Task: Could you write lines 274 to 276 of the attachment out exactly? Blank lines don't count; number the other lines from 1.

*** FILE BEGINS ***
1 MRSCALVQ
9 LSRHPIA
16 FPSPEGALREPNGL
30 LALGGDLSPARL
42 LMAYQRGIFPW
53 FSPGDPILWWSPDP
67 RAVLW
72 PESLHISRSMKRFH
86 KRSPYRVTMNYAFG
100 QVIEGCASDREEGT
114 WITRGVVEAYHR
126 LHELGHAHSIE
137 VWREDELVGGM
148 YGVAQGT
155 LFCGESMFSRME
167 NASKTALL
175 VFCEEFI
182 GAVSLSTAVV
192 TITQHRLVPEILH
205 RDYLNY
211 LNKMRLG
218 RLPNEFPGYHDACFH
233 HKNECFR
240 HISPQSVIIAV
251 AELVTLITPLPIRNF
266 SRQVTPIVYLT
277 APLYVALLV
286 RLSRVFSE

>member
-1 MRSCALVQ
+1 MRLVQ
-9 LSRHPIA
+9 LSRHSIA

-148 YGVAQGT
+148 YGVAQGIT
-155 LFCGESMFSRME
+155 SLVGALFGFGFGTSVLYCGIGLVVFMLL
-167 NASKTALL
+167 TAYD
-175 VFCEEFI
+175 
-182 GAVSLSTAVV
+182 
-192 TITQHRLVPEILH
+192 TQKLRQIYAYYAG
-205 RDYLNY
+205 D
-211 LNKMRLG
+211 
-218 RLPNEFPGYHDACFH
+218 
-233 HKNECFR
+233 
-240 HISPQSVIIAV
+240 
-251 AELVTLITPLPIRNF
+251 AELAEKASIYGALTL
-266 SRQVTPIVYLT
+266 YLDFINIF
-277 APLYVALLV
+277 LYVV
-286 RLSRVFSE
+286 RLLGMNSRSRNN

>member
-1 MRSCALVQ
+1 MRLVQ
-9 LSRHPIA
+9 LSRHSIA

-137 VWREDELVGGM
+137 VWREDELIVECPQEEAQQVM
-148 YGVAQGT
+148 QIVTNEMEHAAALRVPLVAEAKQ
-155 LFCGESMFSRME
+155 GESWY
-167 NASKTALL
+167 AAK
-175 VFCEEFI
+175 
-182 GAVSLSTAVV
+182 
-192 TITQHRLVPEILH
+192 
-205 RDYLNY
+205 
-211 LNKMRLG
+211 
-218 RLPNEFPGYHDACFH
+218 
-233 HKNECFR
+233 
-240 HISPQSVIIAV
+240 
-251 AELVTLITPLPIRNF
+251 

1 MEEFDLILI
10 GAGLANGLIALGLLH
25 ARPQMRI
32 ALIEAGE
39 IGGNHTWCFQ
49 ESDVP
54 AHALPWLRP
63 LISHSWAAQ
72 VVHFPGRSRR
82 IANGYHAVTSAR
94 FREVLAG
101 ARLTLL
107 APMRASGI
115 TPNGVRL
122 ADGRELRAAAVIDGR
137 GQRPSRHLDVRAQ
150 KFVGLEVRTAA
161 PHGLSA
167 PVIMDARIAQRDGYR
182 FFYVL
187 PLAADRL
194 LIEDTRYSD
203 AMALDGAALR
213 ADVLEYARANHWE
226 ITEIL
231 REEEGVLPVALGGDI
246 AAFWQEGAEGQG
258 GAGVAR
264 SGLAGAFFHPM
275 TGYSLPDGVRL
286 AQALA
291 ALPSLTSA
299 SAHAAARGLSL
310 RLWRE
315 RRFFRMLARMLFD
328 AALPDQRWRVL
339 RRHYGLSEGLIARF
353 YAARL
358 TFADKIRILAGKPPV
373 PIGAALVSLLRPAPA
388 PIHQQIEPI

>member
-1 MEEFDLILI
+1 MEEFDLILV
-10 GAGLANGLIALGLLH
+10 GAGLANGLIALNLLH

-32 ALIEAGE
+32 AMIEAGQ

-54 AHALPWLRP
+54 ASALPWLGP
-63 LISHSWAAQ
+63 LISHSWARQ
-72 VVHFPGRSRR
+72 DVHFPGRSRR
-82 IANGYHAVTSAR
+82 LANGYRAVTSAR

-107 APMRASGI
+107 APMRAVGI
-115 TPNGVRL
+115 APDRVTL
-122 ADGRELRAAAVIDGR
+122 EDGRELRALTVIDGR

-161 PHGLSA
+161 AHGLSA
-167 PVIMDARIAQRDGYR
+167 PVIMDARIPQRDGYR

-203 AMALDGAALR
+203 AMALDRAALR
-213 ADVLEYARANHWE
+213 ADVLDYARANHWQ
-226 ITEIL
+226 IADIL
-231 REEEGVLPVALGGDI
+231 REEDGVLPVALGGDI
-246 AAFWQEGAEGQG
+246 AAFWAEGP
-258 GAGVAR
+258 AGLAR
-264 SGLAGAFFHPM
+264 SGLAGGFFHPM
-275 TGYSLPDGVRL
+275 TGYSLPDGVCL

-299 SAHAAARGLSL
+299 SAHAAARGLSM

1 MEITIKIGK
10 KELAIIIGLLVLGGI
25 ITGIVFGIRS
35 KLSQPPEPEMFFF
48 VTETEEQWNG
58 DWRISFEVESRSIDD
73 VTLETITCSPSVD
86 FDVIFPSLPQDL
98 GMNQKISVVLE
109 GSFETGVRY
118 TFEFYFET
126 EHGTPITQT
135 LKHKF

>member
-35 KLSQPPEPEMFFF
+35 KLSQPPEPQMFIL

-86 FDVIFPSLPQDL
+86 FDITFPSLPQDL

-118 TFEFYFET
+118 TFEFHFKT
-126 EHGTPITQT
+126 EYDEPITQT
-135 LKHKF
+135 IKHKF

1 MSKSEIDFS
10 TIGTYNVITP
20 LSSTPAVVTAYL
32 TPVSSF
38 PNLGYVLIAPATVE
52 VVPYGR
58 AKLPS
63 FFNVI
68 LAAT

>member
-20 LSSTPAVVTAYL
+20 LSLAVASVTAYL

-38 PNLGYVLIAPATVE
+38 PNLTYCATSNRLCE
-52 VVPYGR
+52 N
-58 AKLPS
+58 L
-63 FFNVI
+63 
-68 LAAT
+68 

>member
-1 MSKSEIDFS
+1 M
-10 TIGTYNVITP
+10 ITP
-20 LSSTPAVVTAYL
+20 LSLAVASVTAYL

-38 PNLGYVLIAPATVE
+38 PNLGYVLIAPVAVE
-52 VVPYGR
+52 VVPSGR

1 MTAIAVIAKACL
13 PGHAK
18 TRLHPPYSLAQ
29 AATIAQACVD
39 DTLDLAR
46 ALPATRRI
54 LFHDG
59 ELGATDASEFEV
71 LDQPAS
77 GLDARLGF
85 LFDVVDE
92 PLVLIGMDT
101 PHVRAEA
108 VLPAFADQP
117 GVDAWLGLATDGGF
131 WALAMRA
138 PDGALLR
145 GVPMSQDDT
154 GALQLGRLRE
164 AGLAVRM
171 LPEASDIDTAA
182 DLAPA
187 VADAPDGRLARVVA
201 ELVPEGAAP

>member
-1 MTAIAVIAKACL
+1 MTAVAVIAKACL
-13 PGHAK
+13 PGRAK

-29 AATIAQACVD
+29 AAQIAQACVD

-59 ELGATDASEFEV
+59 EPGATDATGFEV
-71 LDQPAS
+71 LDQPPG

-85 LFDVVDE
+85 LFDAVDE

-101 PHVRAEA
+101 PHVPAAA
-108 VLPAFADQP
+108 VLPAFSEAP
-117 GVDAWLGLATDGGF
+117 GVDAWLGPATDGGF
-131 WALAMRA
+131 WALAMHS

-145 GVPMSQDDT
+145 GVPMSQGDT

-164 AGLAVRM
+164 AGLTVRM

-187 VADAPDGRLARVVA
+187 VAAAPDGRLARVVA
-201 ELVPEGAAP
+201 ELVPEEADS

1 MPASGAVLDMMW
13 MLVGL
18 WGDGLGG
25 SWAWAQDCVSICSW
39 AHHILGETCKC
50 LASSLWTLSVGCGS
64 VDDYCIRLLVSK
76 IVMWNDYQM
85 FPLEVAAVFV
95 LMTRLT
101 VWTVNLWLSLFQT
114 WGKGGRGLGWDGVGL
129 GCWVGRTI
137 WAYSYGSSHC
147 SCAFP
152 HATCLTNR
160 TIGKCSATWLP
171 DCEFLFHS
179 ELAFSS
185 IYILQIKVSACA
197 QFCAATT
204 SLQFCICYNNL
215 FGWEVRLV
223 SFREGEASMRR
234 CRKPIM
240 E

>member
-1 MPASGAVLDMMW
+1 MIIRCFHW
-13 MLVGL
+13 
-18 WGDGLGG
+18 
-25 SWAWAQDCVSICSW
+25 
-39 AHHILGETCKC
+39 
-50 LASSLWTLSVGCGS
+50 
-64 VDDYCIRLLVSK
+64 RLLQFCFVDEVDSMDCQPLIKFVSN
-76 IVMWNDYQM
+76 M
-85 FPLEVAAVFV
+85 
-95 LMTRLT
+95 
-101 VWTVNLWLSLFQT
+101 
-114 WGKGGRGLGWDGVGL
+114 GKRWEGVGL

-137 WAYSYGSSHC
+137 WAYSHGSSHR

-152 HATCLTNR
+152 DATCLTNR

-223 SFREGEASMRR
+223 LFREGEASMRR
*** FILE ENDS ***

+101 PHVPAAA
-108 VLPAFADQP
+108 VLPAFSEAP